If you or someone you know is impacted by sexual assault or family violence, call 1800-RESPECT on 1800 737 732 or visit www.1800RESPECT.org.au.
While Australia continues to grapple with the ongoing COVID-19 pandemic, the nation's silent killer has reached alarming numbers. Case numbers of domestic violence have soared amid lockdowns, leading to what has been titled the "worst year" for family violence—with support services struggling to help those in need.
According to the Counting Dead Women project by anti-sexism group Destroy the Joint, which counts all female victims of violence, domestic or otherwise, at least 48 women have died in Australia in 2020.
Speaking to The Guardian, Hayley Foster, chief executive of Women’s Safety, said she has been shocked by the increased case numbers she's witnessed this year.
“2020 will be remembered as the worst year for domestic violence that any of us who are in the sector now have ever experienced,” she told the publication.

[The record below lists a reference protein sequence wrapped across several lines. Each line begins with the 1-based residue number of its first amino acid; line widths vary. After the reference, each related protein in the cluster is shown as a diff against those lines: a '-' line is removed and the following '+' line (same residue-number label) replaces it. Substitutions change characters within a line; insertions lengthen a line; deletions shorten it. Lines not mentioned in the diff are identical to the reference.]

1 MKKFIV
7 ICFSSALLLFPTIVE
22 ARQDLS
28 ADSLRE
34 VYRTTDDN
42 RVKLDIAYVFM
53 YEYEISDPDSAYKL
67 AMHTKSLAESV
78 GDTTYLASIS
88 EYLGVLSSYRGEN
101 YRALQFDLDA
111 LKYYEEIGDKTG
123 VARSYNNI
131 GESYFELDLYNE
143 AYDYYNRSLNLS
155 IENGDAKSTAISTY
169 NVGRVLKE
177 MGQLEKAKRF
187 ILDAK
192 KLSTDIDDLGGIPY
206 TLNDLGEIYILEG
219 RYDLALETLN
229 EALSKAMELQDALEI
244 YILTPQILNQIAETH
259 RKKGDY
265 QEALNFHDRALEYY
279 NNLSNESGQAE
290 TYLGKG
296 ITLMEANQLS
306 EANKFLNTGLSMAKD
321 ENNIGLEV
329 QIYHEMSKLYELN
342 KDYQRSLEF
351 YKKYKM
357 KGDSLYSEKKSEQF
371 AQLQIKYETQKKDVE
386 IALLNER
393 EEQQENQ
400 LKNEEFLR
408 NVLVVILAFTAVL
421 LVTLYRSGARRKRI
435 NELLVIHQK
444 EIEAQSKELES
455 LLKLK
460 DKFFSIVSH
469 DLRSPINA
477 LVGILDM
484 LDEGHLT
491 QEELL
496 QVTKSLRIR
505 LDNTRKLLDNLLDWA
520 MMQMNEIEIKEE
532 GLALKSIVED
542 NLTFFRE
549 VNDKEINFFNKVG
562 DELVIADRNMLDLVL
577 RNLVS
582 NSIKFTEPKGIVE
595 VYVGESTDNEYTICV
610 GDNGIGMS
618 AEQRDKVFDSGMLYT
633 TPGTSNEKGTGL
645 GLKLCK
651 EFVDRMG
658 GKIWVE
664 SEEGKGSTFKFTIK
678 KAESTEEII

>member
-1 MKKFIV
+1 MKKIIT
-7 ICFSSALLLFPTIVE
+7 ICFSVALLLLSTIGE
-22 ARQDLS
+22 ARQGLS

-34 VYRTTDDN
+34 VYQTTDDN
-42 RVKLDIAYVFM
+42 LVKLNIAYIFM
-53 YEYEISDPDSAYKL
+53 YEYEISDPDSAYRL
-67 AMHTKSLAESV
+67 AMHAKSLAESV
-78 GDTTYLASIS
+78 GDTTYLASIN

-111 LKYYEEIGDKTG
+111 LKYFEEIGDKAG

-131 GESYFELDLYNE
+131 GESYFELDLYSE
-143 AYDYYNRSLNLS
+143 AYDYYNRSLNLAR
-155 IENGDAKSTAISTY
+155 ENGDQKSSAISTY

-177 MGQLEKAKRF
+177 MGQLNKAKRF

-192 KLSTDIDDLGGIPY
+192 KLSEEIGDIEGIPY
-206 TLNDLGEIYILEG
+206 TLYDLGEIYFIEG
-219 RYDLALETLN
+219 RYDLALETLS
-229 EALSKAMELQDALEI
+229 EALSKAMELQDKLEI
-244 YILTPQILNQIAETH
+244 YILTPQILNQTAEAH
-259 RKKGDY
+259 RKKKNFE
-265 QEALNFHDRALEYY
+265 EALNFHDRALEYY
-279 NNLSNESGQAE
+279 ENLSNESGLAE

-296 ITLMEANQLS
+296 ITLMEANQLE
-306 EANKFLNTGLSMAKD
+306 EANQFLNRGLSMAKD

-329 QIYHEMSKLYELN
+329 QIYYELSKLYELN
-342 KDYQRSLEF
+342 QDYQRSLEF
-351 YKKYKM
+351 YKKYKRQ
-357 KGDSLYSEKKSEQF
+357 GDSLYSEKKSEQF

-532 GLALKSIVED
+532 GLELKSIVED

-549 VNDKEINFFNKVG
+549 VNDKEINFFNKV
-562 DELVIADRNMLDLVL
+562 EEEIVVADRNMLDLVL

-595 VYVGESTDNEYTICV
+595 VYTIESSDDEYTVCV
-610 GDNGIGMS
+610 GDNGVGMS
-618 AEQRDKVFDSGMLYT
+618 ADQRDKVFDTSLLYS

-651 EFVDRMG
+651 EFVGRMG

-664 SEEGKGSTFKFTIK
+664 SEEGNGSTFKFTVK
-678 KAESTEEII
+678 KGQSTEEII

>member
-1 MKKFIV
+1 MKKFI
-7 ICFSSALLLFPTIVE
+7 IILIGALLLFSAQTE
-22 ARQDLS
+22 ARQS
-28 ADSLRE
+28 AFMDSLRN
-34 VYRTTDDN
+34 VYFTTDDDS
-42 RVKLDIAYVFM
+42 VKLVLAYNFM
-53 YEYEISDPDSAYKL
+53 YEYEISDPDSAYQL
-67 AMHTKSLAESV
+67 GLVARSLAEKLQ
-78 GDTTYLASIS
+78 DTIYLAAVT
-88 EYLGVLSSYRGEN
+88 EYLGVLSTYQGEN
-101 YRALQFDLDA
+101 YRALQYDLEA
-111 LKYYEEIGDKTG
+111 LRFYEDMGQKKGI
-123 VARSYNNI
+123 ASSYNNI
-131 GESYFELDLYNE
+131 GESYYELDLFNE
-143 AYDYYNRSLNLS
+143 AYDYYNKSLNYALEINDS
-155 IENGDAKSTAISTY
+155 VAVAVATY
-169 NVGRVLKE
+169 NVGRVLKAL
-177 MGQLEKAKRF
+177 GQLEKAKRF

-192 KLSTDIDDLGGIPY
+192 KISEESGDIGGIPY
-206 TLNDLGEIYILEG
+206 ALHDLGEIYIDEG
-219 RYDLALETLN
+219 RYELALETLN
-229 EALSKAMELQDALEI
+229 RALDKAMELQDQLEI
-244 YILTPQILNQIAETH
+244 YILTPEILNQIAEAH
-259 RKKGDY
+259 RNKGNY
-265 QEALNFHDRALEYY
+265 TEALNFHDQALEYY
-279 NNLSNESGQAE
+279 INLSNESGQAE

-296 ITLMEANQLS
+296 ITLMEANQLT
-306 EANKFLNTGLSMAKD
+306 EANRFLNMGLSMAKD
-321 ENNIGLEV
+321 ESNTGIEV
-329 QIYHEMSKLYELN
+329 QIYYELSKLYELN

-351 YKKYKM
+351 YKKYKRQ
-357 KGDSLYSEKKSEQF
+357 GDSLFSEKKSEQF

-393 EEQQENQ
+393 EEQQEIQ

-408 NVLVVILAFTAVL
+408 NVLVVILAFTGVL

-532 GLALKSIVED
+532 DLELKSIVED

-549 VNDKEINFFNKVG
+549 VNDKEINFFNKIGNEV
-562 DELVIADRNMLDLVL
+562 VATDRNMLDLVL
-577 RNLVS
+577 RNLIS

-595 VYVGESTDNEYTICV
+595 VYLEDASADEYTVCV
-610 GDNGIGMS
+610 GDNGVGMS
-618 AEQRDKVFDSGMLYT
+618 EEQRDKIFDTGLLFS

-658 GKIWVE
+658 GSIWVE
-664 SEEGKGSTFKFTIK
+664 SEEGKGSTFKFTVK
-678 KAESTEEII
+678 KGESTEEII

“There [have been] just so many more strangulation cases, so many threats to kill, so many more serious head injuries, and sexual assaults [have been] going through the roof,” she says.
Throughout the pandemic, states and territories have reported increases in the number and severity of domestic violence cases.
According to a survey by Monash University, in Victoria, over 50 per cent of domestic violence workers have reported an increase in the frequency of domestic violence since the initial stages of the pandemic.
A survey released earlier this year by the Australian Institute of Criminology revealed more than half of women who had experienced physical or sexual violence before the COVID-19 crisis said the violence had become more frequent or severe since the start of the pandemic.
The sad truth is, one in six Australian women have experienced physical or sexual violence by a partner, according to a 2019 report from the Australian Institute of Health and Welfare—a number that has only increased over the last twelve months.
The recent reports, coupled with the deaths of over 48 women this year, prove that our attitudes towards women are worlds behind. We, unfortunately, have a long way to go before this country starts to acknowledge the other terrifying pandemic that continues to kill so many each year.